Burned Out But Don’t Know Why? Ask Madeleine

Dear Madeleine,

I am fairly new to managing a large team in the property management industry. I was a team member for a long time. One of the reasons I was promoted was because I was a work horse. I have a lot of energy and was used to putting in ten- and twelve-hour days on a regular basis. I raced around in my truck going from task to task at different properties, helping people solve problems.

I really like the challenge of being a manager—but something has begun to worry me. I start at 7 a.m. and by 2 p.m. I am exhausted, even though I work from home most days. I’m on the phone in endless meetings dealing with strategy, budget, and gnarly personnel issues—and by the middle of the afternoon I’ve got nothing left.

What is happening to me? I am worried that my boss is going to think I am a slacker. Maybe I am not cut out for management? Help!

Out of Battery Power

Dear Out of Battery Power,

Okay, let’s review. You had a job that had constant variety, allowed you some nice mental breaks while driving around, and let you win several times a day because you knew what you were doing and got to interact with nice people who were grateful you showed up. Now you have a job that requires you to sit at a desk at home by yourself, engage in creative visualization of an uncertain future, crunch massive amounts of numbers and translate reality from them, and ponder and try to solve problems regarding the most complicated thing there is: people. What could possibly be wrong?

Your brain is tired, as well it should be. In your old job you got breaks, you spent time with people, and you got to solve solvable problems—which was fun! Now you probably get no breaks at all, you spend time alone, and you have to try to solve unsolvable problems. Also, you are new in the job so the learning curve feels brutal.

Cut yourself some slack. Give yourself a little time to get your head around the job. And try these strategies to take better care of yourself and your brain.

  • Get some exercise before you start for the day. You used to be in constant motion, which was clearly energizing for you. Even a walk around the block will improve the blood flow to your brain and increase your creative problem solving.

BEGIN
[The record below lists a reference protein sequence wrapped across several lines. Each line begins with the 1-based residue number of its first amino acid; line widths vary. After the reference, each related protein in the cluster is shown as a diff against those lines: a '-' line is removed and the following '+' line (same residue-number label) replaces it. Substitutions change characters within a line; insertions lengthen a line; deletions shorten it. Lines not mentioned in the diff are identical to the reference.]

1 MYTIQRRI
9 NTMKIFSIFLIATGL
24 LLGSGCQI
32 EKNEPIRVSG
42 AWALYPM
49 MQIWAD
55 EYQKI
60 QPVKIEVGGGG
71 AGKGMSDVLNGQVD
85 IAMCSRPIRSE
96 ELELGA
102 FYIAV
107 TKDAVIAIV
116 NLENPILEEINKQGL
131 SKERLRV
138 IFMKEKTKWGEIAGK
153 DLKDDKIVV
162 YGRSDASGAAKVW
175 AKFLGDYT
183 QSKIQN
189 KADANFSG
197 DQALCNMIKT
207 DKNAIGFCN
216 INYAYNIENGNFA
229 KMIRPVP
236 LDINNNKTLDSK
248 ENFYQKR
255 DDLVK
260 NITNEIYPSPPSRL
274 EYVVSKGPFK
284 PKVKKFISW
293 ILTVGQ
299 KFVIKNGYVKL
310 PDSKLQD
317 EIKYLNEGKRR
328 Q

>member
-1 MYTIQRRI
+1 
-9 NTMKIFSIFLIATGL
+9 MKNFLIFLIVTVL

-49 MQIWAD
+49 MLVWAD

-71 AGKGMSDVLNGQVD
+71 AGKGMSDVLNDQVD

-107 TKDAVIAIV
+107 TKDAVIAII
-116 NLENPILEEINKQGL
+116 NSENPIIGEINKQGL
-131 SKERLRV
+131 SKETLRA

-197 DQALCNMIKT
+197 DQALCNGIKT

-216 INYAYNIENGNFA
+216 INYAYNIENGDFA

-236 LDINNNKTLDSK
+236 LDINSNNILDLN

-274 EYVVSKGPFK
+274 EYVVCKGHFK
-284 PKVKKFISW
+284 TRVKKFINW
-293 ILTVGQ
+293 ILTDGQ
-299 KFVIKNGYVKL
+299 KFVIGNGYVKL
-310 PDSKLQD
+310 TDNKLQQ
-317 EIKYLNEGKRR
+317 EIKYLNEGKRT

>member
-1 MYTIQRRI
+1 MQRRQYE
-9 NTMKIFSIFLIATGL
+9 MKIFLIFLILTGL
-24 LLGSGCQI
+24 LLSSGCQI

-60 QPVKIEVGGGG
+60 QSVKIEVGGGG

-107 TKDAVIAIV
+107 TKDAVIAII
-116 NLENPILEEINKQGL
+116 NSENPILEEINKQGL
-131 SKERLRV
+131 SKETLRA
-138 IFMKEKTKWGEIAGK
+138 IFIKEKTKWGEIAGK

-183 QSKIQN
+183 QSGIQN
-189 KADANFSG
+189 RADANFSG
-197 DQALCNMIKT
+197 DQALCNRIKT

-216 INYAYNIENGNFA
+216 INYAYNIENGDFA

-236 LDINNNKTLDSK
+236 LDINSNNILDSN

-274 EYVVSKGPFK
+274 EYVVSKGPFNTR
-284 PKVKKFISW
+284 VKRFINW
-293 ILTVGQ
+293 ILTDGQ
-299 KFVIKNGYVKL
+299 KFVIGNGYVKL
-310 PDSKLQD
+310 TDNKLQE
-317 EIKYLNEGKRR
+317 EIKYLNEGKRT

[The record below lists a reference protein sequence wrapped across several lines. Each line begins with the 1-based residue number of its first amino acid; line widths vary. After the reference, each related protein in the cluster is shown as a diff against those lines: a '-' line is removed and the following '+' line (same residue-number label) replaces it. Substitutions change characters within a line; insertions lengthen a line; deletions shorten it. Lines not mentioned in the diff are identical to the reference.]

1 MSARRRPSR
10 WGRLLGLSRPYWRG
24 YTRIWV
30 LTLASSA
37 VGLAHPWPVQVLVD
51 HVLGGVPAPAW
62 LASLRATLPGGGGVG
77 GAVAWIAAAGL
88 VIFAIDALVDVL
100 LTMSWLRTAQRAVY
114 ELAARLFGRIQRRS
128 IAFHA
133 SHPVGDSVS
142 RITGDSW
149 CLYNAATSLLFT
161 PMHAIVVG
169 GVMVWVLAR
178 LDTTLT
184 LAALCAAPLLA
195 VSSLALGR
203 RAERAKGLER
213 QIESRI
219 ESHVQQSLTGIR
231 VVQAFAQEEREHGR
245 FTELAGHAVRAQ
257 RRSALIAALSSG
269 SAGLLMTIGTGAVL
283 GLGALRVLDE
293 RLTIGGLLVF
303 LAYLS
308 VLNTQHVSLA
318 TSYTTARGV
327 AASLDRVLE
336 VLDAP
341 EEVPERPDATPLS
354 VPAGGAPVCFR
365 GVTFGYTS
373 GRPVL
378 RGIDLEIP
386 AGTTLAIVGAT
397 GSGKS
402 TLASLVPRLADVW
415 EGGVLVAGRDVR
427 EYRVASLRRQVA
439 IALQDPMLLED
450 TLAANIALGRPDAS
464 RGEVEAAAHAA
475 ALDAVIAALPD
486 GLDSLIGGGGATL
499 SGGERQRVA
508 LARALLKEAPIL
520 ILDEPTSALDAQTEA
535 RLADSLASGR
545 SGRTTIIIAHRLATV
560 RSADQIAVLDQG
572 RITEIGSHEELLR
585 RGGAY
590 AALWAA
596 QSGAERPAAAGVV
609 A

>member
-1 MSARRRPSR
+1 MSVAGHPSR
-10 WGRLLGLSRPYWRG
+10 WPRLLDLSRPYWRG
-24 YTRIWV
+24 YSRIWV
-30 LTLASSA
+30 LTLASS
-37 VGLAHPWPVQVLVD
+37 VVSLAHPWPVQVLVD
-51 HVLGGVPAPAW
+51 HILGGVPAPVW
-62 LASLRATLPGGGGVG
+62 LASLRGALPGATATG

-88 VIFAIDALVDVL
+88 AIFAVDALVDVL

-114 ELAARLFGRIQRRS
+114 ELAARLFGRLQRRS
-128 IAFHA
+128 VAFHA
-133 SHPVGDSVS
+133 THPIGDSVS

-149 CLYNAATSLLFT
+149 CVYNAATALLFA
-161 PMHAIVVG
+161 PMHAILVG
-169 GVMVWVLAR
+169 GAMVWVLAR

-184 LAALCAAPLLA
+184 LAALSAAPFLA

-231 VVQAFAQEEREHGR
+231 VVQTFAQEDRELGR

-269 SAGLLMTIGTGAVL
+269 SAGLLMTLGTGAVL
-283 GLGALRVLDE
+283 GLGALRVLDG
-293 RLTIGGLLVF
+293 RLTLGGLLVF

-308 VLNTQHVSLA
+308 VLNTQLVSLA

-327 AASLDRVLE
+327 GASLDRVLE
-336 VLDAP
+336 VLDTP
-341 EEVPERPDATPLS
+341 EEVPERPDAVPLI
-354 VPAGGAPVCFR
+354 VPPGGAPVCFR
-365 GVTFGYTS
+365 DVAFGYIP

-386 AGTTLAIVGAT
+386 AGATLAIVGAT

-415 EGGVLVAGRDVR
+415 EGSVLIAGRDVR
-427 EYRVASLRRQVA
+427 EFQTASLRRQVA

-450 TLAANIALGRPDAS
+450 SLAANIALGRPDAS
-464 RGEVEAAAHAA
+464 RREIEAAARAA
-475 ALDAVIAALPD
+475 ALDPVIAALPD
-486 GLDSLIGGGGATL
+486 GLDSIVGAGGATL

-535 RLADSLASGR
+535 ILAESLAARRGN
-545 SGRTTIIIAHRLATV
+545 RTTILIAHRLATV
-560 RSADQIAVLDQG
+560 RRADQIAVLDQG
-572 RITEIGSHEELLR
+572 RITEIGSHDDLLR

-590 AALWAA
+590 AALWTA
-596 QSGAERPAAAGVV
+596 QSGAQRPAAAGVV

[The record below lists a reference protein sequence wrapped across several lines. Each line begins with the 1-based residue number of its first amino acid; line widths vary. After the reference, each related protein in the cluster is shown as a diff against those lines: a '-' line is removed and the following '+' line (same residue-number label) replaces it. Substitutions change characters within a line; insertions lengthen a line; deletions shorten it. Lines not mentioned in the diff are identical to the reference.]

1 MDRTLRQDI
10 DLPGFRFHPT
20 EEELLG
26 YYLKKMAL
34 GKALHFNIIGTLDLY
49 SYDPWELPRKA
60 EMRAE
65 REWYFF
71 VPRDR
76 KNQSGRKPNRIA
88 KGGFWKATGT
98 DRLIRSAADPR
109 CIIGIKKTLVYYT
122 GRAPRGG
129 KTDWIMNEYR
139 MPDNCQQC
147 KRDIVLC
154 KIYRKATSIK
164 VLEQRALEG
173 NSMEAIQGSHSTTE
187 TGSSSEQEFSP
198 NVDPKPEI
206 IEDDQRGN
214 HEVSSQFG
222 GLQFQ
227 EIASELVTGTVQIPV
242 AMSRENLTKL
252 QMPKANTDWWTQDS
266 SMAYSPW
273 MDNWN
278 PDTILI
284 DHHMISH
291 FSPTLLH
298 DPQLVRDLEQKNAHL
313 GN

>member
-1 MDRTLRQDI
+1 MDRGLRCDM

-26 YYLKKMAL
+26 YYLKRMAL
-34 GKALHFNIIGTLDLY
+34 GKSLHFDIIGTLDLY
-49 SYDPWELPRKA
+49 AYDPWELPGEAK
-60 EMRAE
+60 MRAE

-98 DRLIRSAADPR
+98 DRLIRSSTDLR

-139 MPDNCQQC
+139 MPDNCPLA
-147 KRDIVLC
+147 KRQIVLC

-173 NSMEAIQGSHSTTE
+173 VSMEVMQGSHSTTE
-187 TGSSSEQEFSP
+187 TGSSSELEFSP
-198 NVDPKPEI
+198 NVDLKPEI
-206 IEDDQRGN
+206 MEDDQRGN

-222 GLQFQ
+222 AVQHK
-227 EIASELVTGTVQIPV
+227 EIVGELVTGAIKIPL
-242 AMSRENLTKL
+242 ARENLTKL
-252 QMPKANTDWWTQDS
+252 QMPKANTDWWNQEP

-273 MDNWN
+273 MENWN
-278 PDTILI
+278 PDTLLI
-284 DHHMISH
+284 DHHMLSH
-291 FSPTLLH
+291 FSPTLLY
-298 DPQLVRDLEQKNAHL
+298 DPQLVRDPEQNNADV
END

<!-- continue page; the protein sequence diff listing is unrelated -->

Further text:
• Get a good headset so you can pace while on conference calls. You used to be on your feet a lot. Now you are an extension of your desk chair and it’s killing you slowly.
  • Remember to eat breakfast and lunch. People who work from home seem to either eat constantly or forget to eat.
  • Remember to stay hydrated. Research shows that dehydration can cause lightheadedness and confusion.
  • Get out of the house during your workday. Going to a nearby park would be ideal, but at least sit on your front step. When you do this, don’t look at a screen—look at faraway things; a horizon line if at all possible. Gazing at a horizon releases a very specific kind of endorphin which increases our feelings of well-being. Try to have lunch with a friend or colleague at least twice a week. You will have to resist thinking about work, but it will make you more effective in the long run. Can you work from the office a couple of days a week? Do it if you can.
  • Take tiny mental breaks throughout the day. You may not realize how many breaks were built into your day in your old job—moments when you were operating on auto pilot and your brain was essentially at rest. If you are in constant meetings from 7:00 to 2:00 with no breaks built in, your brain goes on tilt.
  • If possible, do your more difficult tasks before 2 p.m. and leave everything that’s easy to deal with until later in the day. I once heard a senior executive say out loud that she didn’t schedule anything hard after 2 p.m. and I was impressed with her self-awareness and honesty. Her afternoons were reserved for reading, responding to email, and administrative tasks that she could do in her sleep.

I have yet to work with a manager or leader who gets the amount of “white space” they need to just think about everything that needs thinking about. Welcome to management! You may be fried by 2 p.m., but I would bet a paycheck that you never, ever stop thinking about your job now. Before, when you finished your shift, you were done for the day. Now your job is 24/7—so you need to learn how to pace yourself and settle in for the long haul.

Until you get actual feedback from your boss about your performance, stop wasting valuable mental energy judging yourself. Devote that energy to taking better care of yourself and I’m certain you’ll notice an increase in your mental stamina.

Give yourself a break—literally.

Love, Madeleine

About the author

Madeleine Homan Blanchard is a master certified coach, author, speaker, and cofounder of Blanchard Coaching Services. Madeleine’s Advice for the Well Intentioned Manager is a regular Saturday feature for a very select group: well intentioned managers. Leadership is hard—and the more you care, the harder it gets. Join us here each week for insight, resources, and conversation.

Got a question for Madeleine? Email Madeleine and look for your response here next week!

One thought on “Burned Out But Don’t Know Why? Ask Madeleine

  1. Struck with how crucial self-awareness of one’s energy, focus, and productivity is as each workday progresses.

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